Copyright holders send out millions of takedown notices a day, hoping to remove pirated content or making it harder to find.
The efficacy of the DMCA takedown process is open for debate but it certainly doesn’t help when companies flag their own websites as copyright infringing.
Sony Targets Sony
This is exactly what happened a few days ago. In a notice sent on behalf of Sony Pictures Network India, the company asks Google to remove 34 URLs from the Sony Liv platform, which is owned by Sony.
The notice in question was sent by the anti-piracy outfit Markscan and links to various copyrighted movies and TV shows on the streaming portal, which are presumably not pirated. In addition to the SonyLiv.com URLs, the notice also adds an IMDb link for the film “Cold Courage”.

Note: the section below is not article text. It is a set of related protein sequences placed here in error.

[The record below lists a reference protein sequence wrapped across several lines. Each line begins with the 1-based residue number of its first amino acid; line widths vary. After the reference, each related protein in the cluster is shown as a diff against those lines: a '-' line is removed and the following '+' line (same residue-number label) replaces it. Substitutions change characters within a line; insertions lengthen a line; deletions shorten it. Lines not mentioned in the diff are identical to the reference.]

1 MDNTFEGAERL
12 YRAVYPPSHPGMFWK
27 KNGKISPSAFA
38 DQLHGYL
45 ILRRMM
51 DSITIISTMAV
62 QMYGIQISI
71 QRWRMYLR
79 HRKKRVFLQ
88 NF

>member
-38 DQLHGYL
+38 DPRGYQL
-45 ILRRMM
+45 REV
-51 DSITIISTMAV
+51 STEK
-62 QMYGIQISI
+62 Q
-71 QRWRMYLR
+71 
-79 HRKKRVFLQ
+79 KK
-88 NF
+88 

It’s unclear why the Sony-owned company is targeting a Sony-owned OTT streaming service but these types of takedown notices certainly do not help to make legal content easier to find. And its not the first time either, a few months ago, the same mistake was made.
More Unfortunate Takedowns
Adding to injury is the fact that other rightsholders have also reported the Sony Liv service as a “pirate” platform. This includes takedown notices from “Shoopte Film sales,” “Multi Screen Media” and “Cricket Australia.”
Luckily, Google spotted most of these errors. The search engine rejected most of the takedown requests but two Sonyliv.com URLs were actually removed.
Sony is not the only company reporting its own website to Google. Plenty of other big companies appear to have done the same, including Warner Brothers and Walt Disney Pictures.
It’s worth noting that imposters have sent notices to Google in the past, claiming to represent a rightsholder but without obtaining permission. However, with the Sony Pictures’ notice, we see no sign that this is the case, suggesting that Sony may want to take a closer look at its takedown efforts.